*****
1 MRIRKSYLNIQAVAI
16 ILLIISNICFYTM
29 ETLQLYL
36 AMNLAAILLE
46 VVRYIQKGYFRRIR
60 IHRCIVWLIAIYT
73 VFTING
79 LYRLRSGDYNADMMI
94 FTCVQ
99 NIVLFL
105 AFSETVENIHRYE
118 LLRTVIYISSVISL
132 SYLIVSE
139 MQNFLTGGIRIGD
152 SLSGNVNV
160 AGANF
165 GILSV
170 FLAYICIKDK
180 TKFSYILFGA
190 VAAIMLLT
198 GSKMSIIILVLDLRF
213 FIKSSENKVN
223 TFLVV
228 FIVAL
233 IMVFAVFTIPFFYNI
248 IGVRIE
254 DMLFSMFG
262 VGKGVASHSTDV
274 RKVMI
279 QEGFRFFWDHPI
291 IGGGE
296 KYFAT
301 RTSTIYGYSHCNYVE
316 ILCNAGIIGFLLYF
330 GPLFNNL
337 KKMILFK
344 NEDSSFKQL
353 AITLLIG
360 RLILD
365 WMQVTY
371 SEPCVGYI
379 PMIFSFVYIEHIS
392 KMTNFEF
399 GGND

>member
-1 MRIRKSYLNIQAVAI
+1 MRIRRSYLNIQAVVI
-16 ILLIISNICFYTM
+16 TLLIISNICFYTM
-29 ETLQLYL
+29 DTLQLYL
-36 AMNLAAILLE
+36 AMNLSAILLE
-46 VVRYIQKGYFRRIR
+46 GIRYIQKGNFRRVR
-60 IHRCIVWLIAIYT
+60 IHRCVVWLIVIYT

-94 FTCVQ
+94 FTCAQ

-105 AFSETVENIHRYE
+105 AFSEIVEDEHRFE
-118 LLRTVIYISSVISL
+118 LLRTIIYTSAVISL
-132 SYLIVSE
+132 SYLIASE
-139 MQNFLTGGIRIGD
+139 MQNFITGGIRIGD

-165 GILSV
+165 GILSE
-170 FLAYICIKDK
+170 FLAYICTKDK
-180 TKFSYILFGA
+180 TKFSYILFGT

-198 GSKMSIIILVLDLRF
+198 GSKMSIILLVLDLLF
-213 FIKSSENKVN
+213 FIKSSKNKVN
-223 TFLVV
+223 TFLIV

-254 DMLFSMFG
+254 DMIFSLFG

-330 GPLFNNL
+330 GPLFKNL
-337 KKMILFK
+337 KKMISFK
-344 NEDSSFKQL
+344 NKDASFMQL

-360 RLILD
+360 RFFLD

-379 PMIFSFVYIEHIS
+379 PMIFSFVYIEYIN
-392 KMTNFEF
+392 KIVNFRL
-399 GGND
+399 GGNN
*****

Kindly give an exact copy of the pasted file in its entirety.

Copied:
1 MRIRKSYLNIQAVAI
16 ILLIISNICFYTM
29 ETLQLYL
36 AMNLAAILLE
46 VVRYIQKGYFRRIR
60 IHRCIVWLIAIYT
73 VFTING
79 LYRLRSGDYNADMMI
94 FTCVQ
99 NIVLFL
105 AFSETVENIHRYE
118 LLRTVIYISSVISL
132 SYLIVSE
139 MQNFLTGGIRIGD
152 SLSGNVNV
160 AGANF
165 GILSV
170 FLAYICIKDK
180 TKFSYILFGA
190 VAAIMLLT
198 GSKMSIIILVLDLRF
213 FIKSSENKVN
223 TFLVV
228 FIVAL
233 IMVFAVFTIPFFYNI
248 IGVRIE
254 DMLFSMFG
262 VGKGVASHSTDV
274 RKVMI
279 QEGFRFFWDHPI
291 IGGGE
296 KYFAT
301 RTSTIYGYSHCNYVE
316 ILCNAGIIGFLLYF
330 GPLFNNL
337 KKMILFK
344 NEDSSFKQL
353 AITLLIG
360 RLILD
365 WMQVTY
371 SEPCVGYI
379 PMIFSFVYIEHIS
392 KMTNFEF
399 GGND

>member
-1 MRIRKSYLNIQAVAI
+1 MRIRRSYLNIQAVVI
-16 ILLIISNICFYTM
+16 TLLIISNICFYTM
-29 ETLQLYL
+29 DTLQLYL
-36 AMNLAAILLE
+36 AMNLSAILLE
-46 VVRYIQKGYFRRIR
+46 GIRYIQKGNFRRVR
-60 IHRCIVWLIAIYT
+60 IHRCVVWLIVIYT

-94 FTCVQ
+94 FTCAQ

-105 AFSETVENIHRYE
+105 AFSEIVEDEHRFE
-118 LLRTVIYISSVISL
+118 LLRTIIYTSAVISL
-132 SYLIVSE
+132 SYLIASE
-139 MQNFLTGGIRIGD
+139 MQNFITGGIRIGD

-165 GILSV
+165 GILSE
-170 FLAYICIKDK
+170 FLAYICTKDK
-180 TKFSYILFGA
+180 TKFSYILFGT

-198 GSKMSIIILVLDLRF
+198 GSKMSIILLVLDLLF
-213 FIKSSENKVN
+213 FIKSSKNKVN
-223 TFLVV
+223 TFLIV

-254 DMLFSMFG
+254 DMIFSLFG

-330 GPLFNNL
+330 GPLFKNL
-337 KKMILFK
+337 KKMISFK
-344 NEDSSFKQL
+344 NKDASFMQL

-360 RLILD
+360 RFFLD

-379 PMIFSFVYIEHIS
+379 PMIFSFVYIEYIN
-392 KMTNFEF
+392 KIVNFRL
-399 GGND
+399 GGNN